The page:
In [10], to calculate the similarity and to recommend services, functional interests as well as QoS preferences of users from their past usage history are utilized. Also the proposed framework finds the similarity between the consumers functional requirements and web services. Then, a hybrid approach is proposed and developed which merges the functional similarity and non-functional similarity. Finally, the top k web service list is generated for the consumer considering the non-functional and functional requirements from the previous usage history.

    Compared to the above mentioned research works, in this proposed work, the same problems are attacked from a totally different perception considering the previous invocation histories and query which are used. Assuming that various users might follow different decision strategies for different queries, and learning to rank algorithm [11] is used in order to learn a personalized decision-strategy-based ranking model.

    Learning to Rank

    Learning to rank has been widely used in information retrieval and web searching for ranking the documents and it is used to automatically construct a ranking model by means of training data for ranking objects. It has been proved in [6] that listwise ranking algorithms gives the better result compared to the pointwise and pairwise algorithms.

    Freund et al. [12] developed a learning to rank algorithm called Rank Boost and he has applied it on information retrieval problem. Rank Boost is a pairwise boosting algorithm which is based on AdaBoost algorithm.

    Burges et al. [13] presented the RankNet algorithm ad proved the effectiveness in order to improve the search relevance. RankNet requires a label dataset for training the model. The method requires the pairwise preference information along with the gradient descent to training the model. The algorithm is simple to use and provides good performance when considering large amount of data.

    Cao et al. [14] developed a listwise approach named ListNet for learning to rank and compared with the pairwise approaches such as Rank-Boost, Rank Net, Ranking SVM. Metzler and Croft [15] debated in detail the linear feature based models.

    User Decision Strategies

    In [16], two types of strategies such as compensatory and non-compensatory are discussed. Two usually used compensatory strategies are weighted additive (WA) and equal weight (EQW) and two generally used non- compensatory strategies are elimination by aspects (EBA) and lexicographic (LX).

    In [17], more strategies which are classified based on their characteristics, such as whether all attribute values are processed or some of the attribute values are processed, whether they are attribute based or option based are discussed. The paper also illuminates the classification method which is used for detecting the user decision strategies.

    According to [18], multiple strategies for making choices may be used by decision makers and then they may select strategies from a choice of strategies which represents the best accuracy and choice for the specific decision problem.

    The diversity of the individual decision strategies is acknowledged in some domain-specific applications and then integrating multiple strategies which prove to offer a better result [19]. Also in this work, two aggregation strategies are joined using a single weighting strategy.

    Compared to the above mentioned works, this proposed work do not want users to express their strategies explicitly, the ranking order of all alternative services instead of just finding the best one are generated automatically, and an automated solution is well-defined by using a learning to rank algorithm in order to find the optimal way for combining multiple strategies.

  3. PROPOSED RANKING METHOD

    After the functionally matched web services have been selected, next step is to select the web services based on the non-functional requirements. Here the main task is to find the list of optimal web services based on the user requirement on various QoS properties. This selection and ranking is based on the QoS weights, user constraints and requirements on the QoS properties which are already defined in the previous sections. For the selection and ranking of web services we are using the decision strategies which will be explained in this section.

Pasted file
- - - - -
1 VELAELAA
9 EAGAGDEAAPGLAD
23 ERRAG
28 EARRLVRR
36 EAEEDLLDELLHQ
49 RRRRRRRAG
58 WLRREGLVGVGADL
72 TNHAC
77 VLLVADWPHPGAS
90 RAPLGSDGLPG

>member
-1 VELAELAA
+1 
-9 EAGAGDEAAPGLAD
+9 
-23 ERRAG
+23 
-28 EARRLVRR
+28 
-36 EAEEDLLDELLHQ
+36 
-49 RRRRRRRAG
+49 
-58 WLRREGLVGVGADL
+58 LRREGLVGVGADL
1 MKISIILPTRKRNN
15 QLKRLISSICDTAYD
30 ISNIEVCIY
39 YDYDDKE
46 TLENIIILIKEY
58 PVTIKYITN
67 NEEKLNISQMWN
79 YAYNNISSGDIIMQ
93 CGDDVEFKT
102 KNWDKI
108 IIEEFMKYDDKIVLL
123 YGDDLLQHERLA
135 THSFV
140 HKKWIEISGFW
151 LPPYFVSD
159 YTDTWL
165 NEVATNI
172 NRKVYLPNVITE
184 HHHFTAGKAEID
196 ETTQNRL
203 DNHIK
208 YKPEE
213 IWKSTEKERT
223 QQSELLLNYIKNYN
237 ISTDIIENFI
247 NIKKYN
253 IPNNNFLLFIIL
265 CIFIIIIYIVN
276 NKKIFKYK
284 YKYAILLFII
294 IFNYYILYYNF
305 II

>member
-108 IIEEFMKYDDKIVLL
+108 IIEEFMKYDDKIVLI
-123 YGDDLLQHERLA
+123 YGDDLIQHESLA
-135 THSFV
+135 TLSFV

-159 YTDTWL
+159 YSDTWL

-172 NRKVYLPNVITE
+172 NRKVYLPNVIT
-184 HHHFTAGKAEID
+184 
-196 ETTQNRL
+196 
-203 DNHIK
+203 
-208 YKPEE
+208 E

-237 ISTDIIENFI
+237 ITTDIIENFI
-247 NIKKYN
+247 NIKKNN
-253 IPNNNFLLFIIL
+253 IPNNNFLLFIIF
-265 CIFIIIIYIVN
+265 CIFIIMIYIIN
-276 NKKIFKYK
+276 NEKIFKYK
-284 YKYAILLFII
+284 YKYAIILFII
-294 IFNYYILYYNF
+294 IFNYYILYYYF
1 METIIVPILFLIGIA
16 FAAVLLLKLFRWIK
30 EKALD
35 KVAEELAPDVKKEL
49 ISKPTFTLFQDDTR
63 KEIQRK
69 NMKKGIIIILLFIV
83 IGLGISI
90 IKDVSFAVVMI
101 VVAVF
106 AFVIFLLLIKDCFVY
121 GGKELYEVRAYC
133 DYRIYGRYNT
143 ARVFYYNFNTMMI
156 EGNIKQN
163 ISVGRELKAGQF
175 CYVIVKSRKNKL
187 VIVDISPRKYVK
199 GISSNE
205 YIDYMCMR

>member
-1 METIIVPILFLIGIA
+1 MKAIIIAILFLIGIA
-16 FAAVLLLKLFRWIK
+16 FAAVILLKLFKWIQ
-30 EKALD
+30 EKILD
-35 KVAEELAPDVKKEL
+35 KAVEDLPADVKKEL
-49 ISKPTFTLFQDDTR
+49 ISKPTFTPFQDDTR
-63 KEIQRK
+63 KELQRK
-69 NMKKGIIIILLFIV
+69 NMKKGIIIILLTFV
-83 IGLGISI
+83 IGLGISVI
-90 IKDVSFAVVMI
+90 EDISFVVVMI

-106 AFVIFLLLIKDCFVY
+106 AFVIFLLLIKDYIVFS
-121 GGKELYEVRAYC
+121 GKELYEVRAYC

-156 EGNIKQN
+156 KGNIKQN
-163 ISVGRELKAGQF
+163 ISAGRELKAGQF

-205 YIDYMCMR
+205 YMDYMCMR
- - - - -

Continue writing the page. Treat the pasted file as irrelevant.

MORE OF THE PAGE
There are many decision strategies reported in the literature [16] [17]. In this work, four of them, namely, Weighted Additive (WA) strategy, Majority of Confirming Dimensions (MD) strategy, Weighted Majority of Confirming Dimensions (WMD) and Lexicographic (LX) strategy [16] are considered. These strategies are used to reduce the number of alternatives and improve the processing efficiency. Since most of the decision strategies only target at finding optimal solutions without handling the constraints, in this work two rules are developed which could rank services based on how well they satisfy the constraints. Below, are the definitions and explanations of two rules.

    • Layer Rule: Services satisfying all of the constraints (category 1) are ranked higher than services satisfying some of the constraints (category 2), which are ranked higher than services satisfying none of the constraints (category 3).

    • Quantity Rule: A service satisfying more constraints is ranked higher. To simplify the case, we do not consider the user preferences on QoS criteria, and only count the number of satisfying criteria.

    In the proposed work, the service ranking algorithm is based on one of the combinations between rules and strategies. The three rules (No Rule, Layer Rule, and Quantity Rule) decide how a user wants the system to handle the constraints, and the four decision strategies (WA, MD, WMD, and LX) define the preference-guided optimization process. If the number of satisfying constraints really matters to a user, Quantity Rule is applied in the ranking process. If the number of satisfying constraints is important but the exact number is not so critical, Layer Rule is applied. If a user does not care about satisfying constraints, No Rule is applied. If no rule is applicable, one of the four strategies is used directly to rank all the services. If Layer Rule is selected, services are first ranked based on the Layer Rule, and then services which fall into the same category are ranked according to one of the four strategies. If Quantity Rule is selected, services are first ranked based on the Quantity Rule, and then services which satisfy the same number of constraints are ranked according to one of the four strategies. There are in total 12 combinations, and thus we have 12 decision-strategy-based ranking algorithms.